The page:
Tag Archives: Scheherazade

Scheherazade Update

Courtesy of Hodgdon Yachts

Epoxyworks #23, Spring 2006

Cover Photo: Scheherazade, a 155′ Ted Fontaine-designed ketch. Image by Onne van der Wal.

Hodgdon Yachts of East Boothbay, Maine launched of the 155′ ketch, Scheherazade. She is a beautiful union of wood/epoxy technology, elegant design and superior craftsmanship.

You may recall from Epoxyworks 17 and 19 that Scheherazade was to be one of the largest cold molded wood/epoxy vessels ever built in the United States. Her 3½” thick hull is made of inner and outer layers of 7/8″ Douglas fir planking running fore and aft and separated by
four diagonal layers of 7/16″ western red cedar bonded with WEST SYSTEM® epoxy. Continue reading

Testing large fasteners

Testing Large Bonded-In Fasteners

by Brian Knight

Epoxyworks 19

Cover Photo: The 154’7″ Bruce King-designed Scheherazade resting on her massive keel at Hodgdon Yachts in East Boothbay, Maine.

Scheherazade is a 154′ 7″ Bruce King designed ketch under construction at Hodgdon Yachts, in East Boothbay, Maine. Scheherazade is 60% larger than Antonisa, the last Bruce King/Hodgdon Yacht collaboration, and is the largest sailboat under construction in the United States. We first looked at Scheherazade in EPOXYWORKS 17, Spring 2001, before she was rolled and set on her 153,000 lb ballast keel. On a March, 2002 visit, Scheherazade was resting on her massive keel (cover), while far above, surrounded by multiple levels of staging, work continued on her interior and deck (below). Continue reading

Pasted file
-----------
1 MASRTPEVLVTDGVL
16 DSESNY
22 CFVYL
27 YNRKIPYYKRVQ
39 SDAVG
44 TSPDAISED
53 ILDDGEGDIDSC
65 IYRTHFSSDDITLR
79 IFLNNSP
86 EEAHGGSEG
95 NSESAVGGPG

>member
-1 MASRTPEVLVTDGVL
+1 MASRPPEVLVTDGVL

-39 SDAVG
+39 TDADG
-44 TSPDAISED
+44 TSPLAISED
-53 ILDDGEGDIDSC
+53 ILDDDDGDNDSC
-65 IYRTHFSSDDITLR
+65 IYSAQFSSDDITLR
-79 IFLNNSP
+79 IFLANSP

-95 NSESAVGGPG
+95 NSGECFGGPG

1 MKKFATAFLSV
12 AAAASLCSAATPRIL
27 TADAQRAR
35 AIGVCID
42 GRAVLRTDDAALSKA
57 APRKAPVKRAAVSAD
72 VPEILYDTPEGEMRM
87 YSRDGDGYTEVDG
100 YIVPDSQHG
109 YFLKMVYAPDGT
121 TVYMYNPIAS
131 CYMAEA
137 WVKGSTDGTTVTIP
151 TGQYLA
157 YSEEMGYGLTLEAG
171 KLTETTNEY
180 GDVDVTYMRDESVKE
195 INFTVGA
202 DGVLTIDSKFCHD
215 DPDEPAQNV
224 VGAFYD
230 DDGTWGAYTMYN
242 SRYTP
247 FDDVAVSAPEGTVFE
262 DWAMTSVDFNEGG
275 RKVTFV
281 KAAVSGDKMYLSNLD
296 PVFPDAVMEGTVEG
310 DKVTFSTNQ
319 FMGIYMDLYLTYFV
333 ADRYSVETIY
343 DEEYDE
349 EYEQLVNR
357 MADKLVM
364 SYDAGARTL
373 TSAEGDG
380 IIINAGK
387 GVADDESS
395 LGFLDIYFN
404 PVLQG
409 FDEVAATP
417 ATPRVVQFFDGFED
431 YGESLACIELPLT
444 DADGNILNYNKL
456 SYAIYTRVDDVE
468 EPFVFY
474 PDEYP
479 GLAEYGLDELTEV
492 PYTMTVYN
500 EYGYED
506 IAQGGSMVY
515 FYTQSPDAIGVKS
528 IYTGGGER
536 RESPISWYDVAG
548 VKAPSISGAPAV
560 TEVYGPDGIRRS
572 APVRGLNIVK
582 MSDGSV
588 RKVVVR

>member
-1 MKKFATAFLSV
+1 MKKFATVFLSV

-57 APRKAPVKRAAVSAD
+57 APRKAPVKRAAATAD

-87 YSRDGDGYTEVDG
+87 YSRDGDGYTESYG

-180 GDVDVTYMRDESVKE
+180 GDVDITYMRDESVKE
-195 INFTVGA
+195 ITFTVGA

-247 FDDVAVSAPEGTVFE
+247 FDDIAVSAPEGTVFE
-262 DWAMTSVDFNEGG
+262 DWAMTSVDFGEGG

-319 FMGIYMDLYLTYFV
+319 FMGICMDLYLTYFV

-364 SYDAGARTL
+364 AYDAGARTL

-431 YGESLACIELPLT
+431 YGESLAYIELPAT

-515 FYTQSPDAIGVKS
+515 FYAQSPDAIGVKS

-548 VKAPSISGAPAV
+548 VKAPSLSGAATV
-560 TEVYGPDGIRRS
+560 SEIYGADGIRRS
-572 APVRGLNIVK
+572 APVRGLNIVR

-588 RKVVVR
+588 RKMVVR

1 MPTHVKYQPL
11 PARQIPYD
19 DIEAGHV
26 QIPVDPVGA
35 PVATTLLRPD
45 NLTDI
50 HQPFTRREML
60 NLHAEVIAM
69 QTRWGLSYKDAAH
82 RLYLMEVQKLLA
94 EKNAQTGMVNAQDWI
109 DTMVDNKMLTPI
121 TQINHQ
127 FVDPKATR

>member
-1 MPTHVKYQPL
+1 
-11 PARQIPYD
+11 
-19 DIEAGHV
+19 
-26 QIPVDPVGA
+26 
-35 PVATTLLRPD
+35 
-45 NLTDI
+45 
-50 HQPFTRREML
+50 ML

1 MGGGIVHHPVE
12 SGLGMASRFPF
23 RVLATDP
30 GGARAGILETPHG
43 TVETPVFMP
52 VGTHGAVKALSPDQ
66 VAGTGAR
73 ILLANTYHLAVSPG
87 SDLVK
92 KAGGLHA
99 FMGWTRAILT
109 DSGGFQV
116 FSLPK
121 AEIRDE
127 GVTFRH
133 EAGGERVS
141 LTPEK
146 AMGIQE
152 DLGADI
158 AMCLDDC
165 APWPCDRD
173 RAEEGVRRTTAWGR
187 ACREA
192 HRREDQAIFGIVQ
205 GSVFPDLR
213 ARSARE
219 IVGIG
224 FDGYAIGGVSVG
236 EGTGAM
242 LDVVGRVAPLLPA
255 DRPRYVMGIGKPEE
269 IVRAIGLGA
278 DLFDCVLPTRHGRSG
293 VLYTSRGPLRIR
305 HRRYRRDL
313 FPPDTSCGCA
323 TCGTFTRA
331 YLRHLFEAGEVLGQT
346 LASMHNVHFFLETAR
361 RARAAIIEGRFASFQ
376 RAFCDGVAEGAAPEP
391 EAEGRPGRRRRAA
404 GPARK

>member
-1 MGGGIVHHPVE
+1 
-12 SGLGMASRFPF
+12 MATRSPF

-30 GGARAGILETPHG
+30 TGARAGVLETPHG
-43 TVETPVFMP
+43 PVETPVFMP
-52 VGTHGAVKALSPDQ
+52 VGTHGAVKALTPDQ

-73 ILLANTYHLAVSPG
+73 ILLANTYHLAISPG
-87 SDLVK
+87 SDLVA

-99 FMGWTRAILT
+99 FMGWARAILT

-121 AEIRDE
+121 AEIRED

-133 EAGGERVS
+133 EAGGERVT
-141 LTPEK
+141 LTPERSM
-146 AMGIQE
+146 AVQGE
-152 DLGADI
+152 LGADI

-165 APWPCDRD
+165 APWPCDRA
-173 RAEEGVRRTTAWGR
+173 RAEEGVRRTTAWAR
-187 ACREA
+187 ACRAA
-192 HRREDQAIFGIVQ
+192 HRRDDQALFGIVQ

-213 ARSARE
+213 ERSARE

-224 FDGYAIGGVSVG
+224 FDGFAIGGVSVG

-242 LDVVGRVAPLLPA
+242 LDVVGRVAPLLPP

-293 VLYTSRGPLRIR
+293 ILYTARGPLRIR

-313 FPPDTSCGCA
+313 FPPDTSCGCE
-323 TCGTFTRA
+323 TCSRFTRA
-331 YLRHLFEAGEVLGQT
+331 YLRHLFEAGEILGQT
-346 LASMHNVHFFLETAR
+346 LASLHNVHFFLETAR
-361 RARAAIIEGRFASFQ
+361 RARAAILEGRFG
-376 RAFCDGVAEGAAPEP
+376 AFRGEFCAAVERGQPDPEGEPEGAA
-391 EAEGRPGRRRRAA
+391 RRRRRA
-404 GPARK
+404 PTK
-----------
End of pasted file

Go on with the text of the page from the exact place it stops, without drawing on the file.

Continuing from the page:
SCHEHERAZADE

By Tom Pawlak

On a break from the Maine Boatbuilders Show in March, we visited Hodgdon Yachts, Inc. and found significant progress on their latest build, a 155′ Bruce King designed wood/epoxy ketch, named Scheherazade. This is Hodgdon Yachts’ largest wood/epoxy vessel to date. The project is roughly 60% larger than Antonisa, the 124′ sailing yacht they launched last year.

Scheherazade is being built in Hodgdon’s new 20,000 square foot facility located at the water’s edge in East Boothbay, Maine. A project this size would not have been possible in Continue reading